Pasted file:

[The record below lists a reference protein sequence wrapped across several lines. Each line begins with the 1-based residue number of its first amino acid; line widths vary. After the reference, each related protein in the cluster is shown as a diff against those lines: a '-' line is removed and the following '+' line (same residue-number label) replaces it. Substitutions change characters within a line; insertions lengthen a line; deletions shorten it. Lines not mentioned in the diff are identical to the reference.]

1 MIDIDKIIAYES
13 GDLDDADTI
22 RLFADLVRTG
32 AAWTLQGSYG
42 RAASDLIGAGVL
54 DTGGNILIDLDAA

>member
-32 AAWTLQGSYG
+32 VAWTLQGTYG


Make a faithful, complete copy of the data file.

[The record below lists a reference protein sequence wrapped across several lines. Each line begins with the 1-based residue number of its first amino acid; line widths vary. After the reference, each related protein in the cluster is shown as a diff against those lines: a '-' line is removed and the following '+' line (same residue-number label) replaces it. Substitutions change characters within a line; insertions lengthen a line; deletions shorten it. Lines not mentioned in the diff are identical to the reference.]

1 MIDIDKIIAYES
13 GDLDDADTI
22 RLFADLVRTG
32 AAWTLQGSYG
42 RAASDLIGAGVL
54 DTGGNILIDLDAA

>member
-32 AAWTLQGSYG
+32 VAWTLQGTYG